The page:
A moment of levity broke up the questioning when Sen. Franken (D-Minn.) thanked Perry for meeting with him before the hearing in Franken’s office.
“I hope you are as much fun on that dais as you were on that couch,” Perry said, initially unaware of how his words painted a much more intimate scene than what actually took place. The audience giggled. Perry realized what he said, laughed, and added, “May I rephrase that?” Open laughter broke out in the chamber.
“Please,” Franken deadpanned.
“I think we found our SNL soundbite,” Perry returned.
After that exchange, Sen. Sanders (I-Vt.) pressed Perry on whether he believed climate change is a crisis and human actions are to blame. “I believe the climate’s changing,” Perry said. “I believe some of it is naturally occurring, I believe that some of it has been caused by man-made activity.” This statement is contrary to the research that has been produced by scientists for decades showing that climate change is human-caused.
Sanders also pressed Perry to clarify his position on nuclear weapons testing, but Perry resisted giving a clear answer. “I think it’s really important for the US to have a nuclear arsenal that is modern, that is safe,” Perry said, adding that he would rely on the opinions of DOE scientists to make any relevant judgements. “I think anyone would be of the opinion that if we don’t ever have to test another nuclear weapon that would be a good thing not just for the United States, but for the world.”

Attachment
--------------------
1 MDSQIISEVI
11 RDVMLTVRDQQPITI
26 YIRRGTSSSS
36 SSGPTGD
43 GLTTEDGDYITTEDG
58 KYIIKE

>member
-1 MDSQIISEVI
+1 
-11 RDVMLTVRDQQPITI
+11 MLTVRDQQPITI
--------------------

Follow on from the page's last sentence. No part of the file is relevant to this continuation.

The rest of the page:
The nuclear weapons questions were especially pertinent given some of President Elect Trump’s brash statements about nuclear proliferation. But Perry toed a more mainstream line today, saying “I think nonproliferation is a good thing in a general sense,” all while adding that he couldn’t make a definitive comment until he had a classified briefing.
Perry also seemed quite positive about nuclear energy and waste cleanup, telling Senator Flake (R-Ariz.) that he found the concept of small modular reactors “fascinating” and promising Senator Heinrich (D-N.M.) that money would be allocated to keep the Waste Isolation Pilot Plant (WIPP) open and safe.
Throughout the hearing, Perry repeated that he'd follow an "all of the above" approach to energy, meaning he would support renewable energy development as well as oil, natural gas, and coal—a reversal from the current administration's efforts to push for non-greenhouse-gas-emitting energy sources. While Perry's tenure as governor saw a boom in wind energy, he also has close ties to the fossil fuel industry, only this month stepping down from the board of Energy Transfer Partners, the controversial company at the heart of the Dakota Access Pipeline protests.
Rick Perry disavows DOE questionnaire sent by Trump team in Senate hearing Reviewed by Chidinma C Amadi on 7:25 PM Rating: 5